How did he get here? His wonder forgoes the logic of a dream, and he questions if indeed he’s still asleep. Did he fall from a plane? Slip from a sinking ship? He longs for an origin story, an explanation to his predicament. The most mundane of yearnings: a reason—unsure both where he’s headed and where he came from. Without signpost for contrast or mirror to reflect, he’s concerned he’ll forget what he is. He’s fortunate to remember the names of things, but not himself. “Gull,” he says, as overhead a bird soars past, and this reassures him in the absence of his icebergs that he’s not entirely isolated. To be alone—not merely by himself but in complete solitude without any sign of life outside the blood pulsing through his veins—would be insufferable, perhaps the worst state he can envision, and here in the realm of utmost imagination this solitude becomes amplified, breeds on his nerve endings, multiples in an exponential meiosis, and he deliberates in hindsight, if that was actually a gull or his guardian angel, reminding him to hold on a bit longer, signifying that land isn’t far off.
Heading into shore, he grows increasingly aware of the waves within his veins—his heart, an anchored ship amidst these swelling fluids, static harbor channeling the liquid through itself, sustaining its position at the core. He’s tossed to and fro, but the beach remains fixed, a glimpse of salvation, of temptation. Dare he long for it? His arms have lost the memory of coordination, of how to swim against the current and he’s subject to its will, its mercy or punishment. He thrashes instead from the torso, as a human mimics a porpoise, only to stop when his head sinks below the waterline. In turn, his heart rate accelerates, as if to match the incessant exterior beat. As a child—if in fact it’s his own childhood he’s remembering—he wouldn’t venture too far out. His weakness, set against the undertow’s intensity, had developed to phobic levels and anything above the knee would send him rushing toward his mother. But as an adult, he’d test himself against its lethal grip, pushing as far as he could, treading with the last of his strength, then straining ashore to collapse in a heap, his adversary teasing the tips of his toes as he lay exhausted on the sand, defeated, yet somehow, simultaneously triumphant.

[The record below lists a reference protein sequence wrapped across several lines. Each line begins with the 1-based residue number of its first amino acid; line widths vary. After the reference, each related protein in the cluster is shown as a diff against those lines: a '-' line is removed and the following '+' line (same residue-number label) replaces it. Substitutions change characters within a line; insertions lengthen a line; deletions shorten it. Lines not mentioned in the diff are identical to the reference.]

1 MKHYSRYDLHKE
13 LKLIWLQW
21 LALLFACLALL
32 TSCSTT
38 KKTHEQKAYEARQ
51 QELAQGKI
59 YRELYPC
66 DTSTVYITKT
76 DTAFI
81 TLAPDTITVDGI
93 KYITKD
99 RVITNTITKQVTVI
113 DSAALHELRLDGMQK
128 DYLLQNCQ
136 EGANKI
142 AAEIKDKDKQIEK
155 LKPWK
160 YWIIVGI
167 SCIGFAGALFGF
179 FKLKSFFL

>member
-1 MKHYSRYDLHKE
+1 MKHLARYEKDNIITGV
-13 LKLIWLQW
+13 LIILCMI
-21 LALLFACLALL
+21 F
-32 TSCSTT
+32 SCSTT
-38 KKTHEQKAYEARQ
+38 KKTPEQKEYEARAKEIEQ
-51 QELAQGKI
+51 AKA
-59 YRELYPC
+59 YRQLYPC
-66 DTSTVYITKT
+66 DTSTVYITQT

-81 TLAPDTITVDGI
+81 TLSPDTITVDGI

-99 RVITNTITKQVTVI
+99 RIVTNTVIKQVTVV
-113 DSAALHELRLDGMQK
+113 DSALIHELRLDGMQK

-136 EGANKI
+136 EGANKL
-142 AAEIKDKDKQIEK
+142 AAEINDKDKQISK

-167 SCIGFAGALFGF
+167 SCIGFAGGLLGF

When he wakes—if he wakes, that is—he wakes to reprieve. Sand sticks to his chest and his senses are restored, but as with any waking, it takes some time to return to himself. He doesn’t recognize the beach, but there’s a vague familiarity. In the distance, the dunes; beyond that the pale trees. He stands on shaking legs, a chill from wind lifting the beads off his body. He’s not wearing any clothing, but this doesn’t embarrass him. He’s almost unaware of it, excepting the cold, the shiver. The landscape is untrammeled, but it’s nearing nightfall and the tide’s in, so there could have been others here earlier, the surf erasing their footprints. He listens and sniffs, the passages clear, but the air’s clean, no evidence of civilization. He should panic perhaps. It seems the most natural inclination, but after days or weeks or even years in the ocean, he refuses to yield to the impulse and heads toward the brush. There, he figures, maybe he’ll gain some insight, climb a tree and watch the sky turn from its yellow haze into the celestial hues of purple and orange and pink. He hears something call out in the distance and understands: If he can survive the sunset with all its beauty and subterfuge, he can withstand whatever this fleeting world has to render, whatever else might pull him astray.